How luxury brands can help preserve artisanal skills for a sustainable future

As a society that represents students interested in the Luxury Industry, we were asked a fundamental question – what does Luxury mean? Many answers came up like quality, heritage, exclusiveness. But underlying all of this was one primary thing that is the hallmark of all luxury – the ‘savoir faire’ or craftmanship.

What makes craftmanship so special? Craftmanship is artisan using age old skills to put out his/her story into the designs. And it is these stories that consumers value when making their luxury purchase. A study published in Journal of Marketing in 2015 found that consumers were willing to pay 17% more for a handcrafted item. They perceive it as “handmade with love”.

These artisanal activities are the essence of sustainability, quality and exclusivity. However, there is a worrying decline of crafts. The Heritage Craft Association in UK published a ‘Red List’ of more than 200 endangered handicraft that included clockmaking, gold-beating, marbelling etc. The reason is rise of industrialization and fast fashion. Artisanal activities require time ranging from months to years. The question arises, how can they survive?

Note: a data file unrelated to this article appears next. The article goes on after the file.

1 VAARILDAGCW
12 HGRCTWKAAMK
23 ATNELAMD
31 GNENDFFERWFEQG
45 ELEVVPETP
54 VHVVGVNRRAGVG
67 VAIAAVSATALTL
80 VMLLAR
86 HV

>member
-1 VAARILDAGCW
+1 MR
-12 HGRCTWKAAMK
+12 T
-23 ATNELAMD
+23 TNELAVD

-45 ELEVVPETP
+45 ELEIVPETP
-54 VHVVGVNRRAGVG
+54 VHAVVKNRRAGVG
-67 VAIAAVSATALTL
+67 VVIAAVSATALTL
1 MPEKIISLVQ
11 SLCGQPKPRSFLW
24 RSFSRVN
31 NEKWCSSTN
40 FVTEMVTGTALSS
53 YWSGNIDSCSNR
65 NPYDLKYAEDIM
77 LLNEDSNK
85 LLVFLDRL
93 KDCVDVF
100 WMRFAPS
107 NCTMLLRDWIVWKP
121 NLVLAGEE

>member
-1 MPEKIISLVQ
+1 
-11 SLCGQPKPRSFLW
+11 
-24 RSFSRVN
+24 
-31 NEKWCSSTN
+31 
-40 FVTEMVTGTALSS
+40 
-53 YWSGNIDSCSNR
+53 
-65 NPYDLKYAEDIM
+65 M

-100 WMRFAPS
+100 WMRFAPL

The luxury industry can play a vital role in reviving back the crafts of the past. In the world of fast fashion, pressure for speed and high profits through cost cutting only the luxury industry can demand the right price for staying slow. The artisanal products need some backing up from the world of luxury to remain relevant in the present. Afterall, artisanal crafts maybe slow but are definitely worth the wait.

The best way to support them would be by honoring the techniques and incorporating them into the savior-faire. Employing native communities, paying them fairly for their skills and communicating their story to conscious clients can go a long way in preserving the dying art. With proper marketing and communication, the ‘making of craft’ can be glorified again. Thus, connecting the past to the sustainable future.

By Shibika Mitra

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